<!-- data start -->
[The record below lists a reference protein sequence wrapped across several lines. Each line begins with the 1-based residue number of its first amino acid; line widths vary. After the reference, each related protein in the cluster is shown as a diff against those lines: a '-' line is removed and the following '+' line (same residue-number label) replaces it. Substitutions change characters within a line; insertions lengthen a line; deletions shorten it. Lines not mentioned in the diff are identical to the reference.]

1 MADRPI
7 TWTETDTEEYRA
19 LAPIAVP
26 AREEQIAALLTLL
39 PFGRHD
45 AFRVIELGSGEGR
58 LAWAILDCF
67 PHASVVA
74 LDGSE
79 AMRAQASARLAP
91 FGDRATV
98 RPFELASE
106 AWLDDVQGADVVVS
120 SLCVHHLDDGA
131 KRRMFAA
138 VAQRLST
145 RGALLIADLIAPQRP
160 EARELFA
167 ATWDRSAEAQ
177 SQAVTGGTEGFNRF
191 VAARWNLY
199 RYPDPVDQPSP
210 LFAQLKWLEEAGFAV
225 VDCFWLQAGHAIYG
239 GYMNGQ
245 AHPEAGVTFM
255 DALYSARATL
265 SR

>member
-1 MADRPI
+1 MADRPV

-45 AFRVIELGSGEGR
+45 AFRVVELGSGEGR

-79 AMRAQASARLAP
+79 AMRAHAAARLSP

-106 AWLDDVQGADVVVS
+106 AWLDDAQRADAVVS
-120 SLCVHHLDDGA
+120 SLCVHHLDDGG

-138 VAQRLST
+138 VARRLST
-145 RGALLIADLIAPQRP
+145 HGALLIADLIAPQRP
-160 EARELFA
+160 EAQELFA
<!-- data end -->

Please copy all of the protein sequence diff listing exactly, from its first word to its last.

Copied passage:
[The record below lists a reference protein sequence wrapped across several lines. Each line begins with the 1-based residue number of its first amino acid; line widths vary. After the reference, each related protein in the cluster is shown as a diff against those lines: a '-' line is removed and the following '+' line (same residue-number label) replaces it. Substitutions change characters within a line; insertions lengthen a line; deletions shorten it. Lines not mentioned in the diff are identical to the reference.]

1 MADRPI
7 TWTETDTEEYRA
19 LAPIAVP
26 AREEQIAALLTLL
39 PFGRHD
45 AFRVIELGSGEGR
58 LAWAILDCF
67 PHASVVA
74 LDGSE
79 AMRAQASARLAP
91 FGDRATV
98 RPFELASE
106 AWLDDVQGADVVVS
120 SLCVHHLDDGA
131 KRRMFAA
138 VAQRLST
145 RGALLIADLIAPQRP
160 EARELFA
167 ATWDRSAEAQ
177 SQAVTGGTEGFNRF
191 VAARWNLY
199 RYPDPVDQPSP
210 LFAQLKWLEEAGFAV
225 VDCFWLQAGHAIYG
239 GYMNGQ
245 AHPEAGVTFM
255 DALYSARATL
265 SR

>member
-1 MADRPI
+1 MADRPV

-45 AFRVIELGSGEGR
+45 AFRVVELGSGEGR

-79 AMRAQASARLAP
+79 AMRAHAAARLSP

-106 AWLDDVQGADVVVS
+106 AWLDDAQRADAVVS
-120 SLCVHHLDDGA
+120 SLCVHHLDDGG

-138 VAQRLST
+138 VARRLST
-145 RGALLIADLIAPQRP
+145 HGALLIADLIAPQRP
-160 EARELFA
+160 EAQELFA